Anticapitalism and Culture: Radical Theory and Popular Politics

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Berg, Oct 15, 2008 - Social Science - 261 pages
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What does 'anticapitalism' really mean for the politics and culture of the twenty-first century?

Anticapitalism is an idea which, despite going global, remains rooted in the local, persisting as a loose collection of grassroots movements and actions. Anti-capitalism needs to develop a coherent and cohering philosophy, something which cultural theory and the intellectual legacy of the New Left can help to provide, notably through the work of key radical thinkers, such as Ernesto Laclau, Stuart Hall, Antonio Negri, Gilles Deleuze and Judith Butler.
Anticapitalism and Culture argues that there is a strong relationship between the radical tradition of cultural studies and the new political movements which try to resist corporate globalization. Indeed, the two need each other: whilst theory can shape and direct the huge diversity of anticapitalist activism, the energy and sheer political engagement of the anticapitalist movement can breathe new life into cultural studies.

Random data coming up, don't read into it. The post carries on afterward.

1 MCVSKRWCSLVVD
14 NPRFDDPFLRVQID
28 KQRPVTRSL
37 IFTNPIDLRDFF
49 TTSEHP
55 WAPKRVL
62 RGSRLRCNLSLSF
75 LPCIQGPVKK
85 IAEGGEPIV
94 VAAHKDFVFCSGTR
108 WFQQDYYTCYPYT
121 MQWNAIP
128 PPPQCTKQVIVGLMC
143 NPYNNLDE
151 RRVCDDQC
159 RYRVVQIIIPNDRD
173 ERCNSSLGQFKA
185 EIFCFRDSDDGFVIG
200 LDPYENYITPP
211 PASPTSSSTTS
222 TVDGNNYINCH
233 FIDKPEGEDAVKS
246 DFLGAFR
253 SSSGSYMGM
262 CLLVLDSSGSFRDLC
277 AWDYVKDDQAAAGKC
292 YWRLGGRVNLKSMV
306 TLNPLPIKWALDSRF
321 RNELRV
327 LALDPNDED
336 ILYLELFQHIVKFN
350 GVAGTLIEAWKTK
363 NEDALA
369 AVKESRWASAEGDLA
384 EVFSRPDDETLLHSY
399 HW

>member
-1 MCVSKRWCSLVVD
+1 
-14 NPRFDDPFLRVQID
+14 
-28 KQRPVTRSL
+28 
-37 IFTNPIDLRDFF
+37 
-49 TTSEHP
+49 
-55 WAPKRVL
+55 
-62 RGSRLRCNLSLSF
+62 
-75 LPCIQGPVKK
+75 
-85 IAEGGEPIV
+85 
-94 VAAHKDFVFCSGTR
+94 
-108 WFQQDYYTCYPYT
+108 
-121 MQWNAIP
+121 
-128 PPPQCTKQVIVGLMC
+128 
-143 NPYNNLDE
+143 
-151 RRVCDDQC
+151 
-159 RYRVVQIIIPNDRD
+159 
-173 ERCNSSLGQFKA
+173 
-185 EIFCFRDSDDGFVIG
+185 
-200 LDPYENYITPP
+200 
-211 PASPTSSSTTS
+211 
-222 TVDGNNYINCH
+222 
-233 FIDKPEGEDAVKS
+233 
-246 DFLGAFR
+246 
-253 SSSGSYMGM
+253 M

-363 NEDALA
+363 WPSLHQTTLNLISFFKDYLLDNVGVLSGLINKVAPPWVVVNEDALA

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Contents

Introduction
1
The PostWar Years
11
The Politics of Defeat
41
The AntiCapitalist Movement
75
4 AntiCapitalism and Culture
107
Rhizomatics Radical Democracy and the Power of the Multitude
135
Prospects for Resistance in the Neoliberal Conjuncture
169
Nomadic Strategies for the New Partisans
203
Conclusion
237
Bibliography
241
Index
255
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About the author (2008)

Jeremy Gilbert is Senior Lecturer in Cultural Studies, University of East London, and co-author of Discographies: Dance Music, Culture and the Politics of Sound and Cultural Capitalism: Politics After New Labour

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